Guitar & Bass Neck Fret Work

The fretting process at Warmoth is rather unique. Shipping unfinished necks to the distant corners of the world presented a challenge as wood moves with the changes in temperature and humidity. To preclude raised or popped frets we developed our unique process for gluing the frets in. Using a special pump we force gel type cyanoacrylate glue in to the fret slots. The fret is then pressed in through the glue, securely anchoring the wire in the slot. The glue back fills the walls of the fret slot where the barbs of the fret tang have been forced down. This technique keeps the frets firmly locked in the slots. Essentially this is a hybrid compression and glued fretting technique. The end result is a very stable and durable fret job. Should a refret ever be necessary, the frets have a release agent on them and can be extracted.


Fret edges are back-beveled to about 30°. By special request we can leave this edge square.
Fret Dressing

There are several terms used for this process; Fret Mill, Grind and Polish, Fret Level, Crowning, etc. They all refer to the same basic process of precision aligning the tops of the frets in a uniform plane. Seating the frets in a piece of wood is a difficult process to accomplish with extreme precision. There are usually slight variations in this work and it's further complicated by the fact that the neck woods seldom respond uniformly to string tension. Therefore, a fret leveling operation performed on a raw neck is likely to require further attention after the instrument has been assembled.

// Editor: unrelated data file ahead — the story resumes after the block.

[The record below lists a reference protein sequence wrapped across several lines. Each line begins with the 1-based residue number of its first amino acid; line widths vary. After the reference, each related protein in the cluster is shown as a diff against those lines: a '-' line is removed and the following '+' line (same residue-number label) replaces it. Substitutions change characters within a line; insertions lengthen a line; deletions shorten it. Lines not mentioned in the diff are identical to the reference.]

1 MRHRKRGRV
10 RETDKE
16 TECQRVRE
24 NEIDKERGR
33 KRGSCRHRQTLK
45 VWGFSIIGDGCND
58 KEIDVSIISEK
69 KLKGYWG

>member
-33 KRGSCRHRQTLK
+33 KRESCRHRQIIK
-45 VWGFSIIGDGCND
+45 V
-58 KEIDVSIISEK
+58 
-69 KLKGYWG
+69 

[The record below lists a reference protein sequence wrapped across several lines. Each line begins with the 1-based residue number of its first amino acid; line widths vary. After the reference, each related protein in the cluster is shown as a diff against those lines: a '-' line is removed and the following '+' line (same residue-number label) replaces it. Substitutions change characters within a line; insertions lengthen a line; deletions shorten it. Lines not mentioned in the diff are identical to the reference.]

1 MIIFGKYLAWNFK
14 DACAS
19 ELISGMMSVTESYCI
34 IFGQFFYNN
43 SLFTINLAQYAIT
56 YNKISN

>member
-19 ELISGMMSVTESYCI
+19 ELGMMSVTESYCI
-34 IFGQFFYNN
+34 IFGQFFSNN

It's an accepted fact that final leveling and instrument set-up are best done after the guitar has been strung up to pitch for several days and the neck has time to settle in to the tension of the strings. Then, if needed, the frets may be leveled under tension to provide the finest action. After the frets are leveled then they are individually recrowned to restore their rounded shape.


Most Warmoth necks do not require a fret leveling; they are good to go as they are received. Of course, if you want really low action or a specific feel, an overall setup and level may be necessary. This is highly skilled work and the associated costs can be relatively high, as one might expect for professional services.


As a final note on the subject, maple necks require a finish to preclude neck warpage. The finish is sprayed directly over the frets. It is a tedious task to remove the finish and in many production guitars, it is simply left on them to wear off in use…A fret leveling operation will take this off or the finish may be scraped off each individual fret. Warmoth does not offer either fret leveling or paint removal services.

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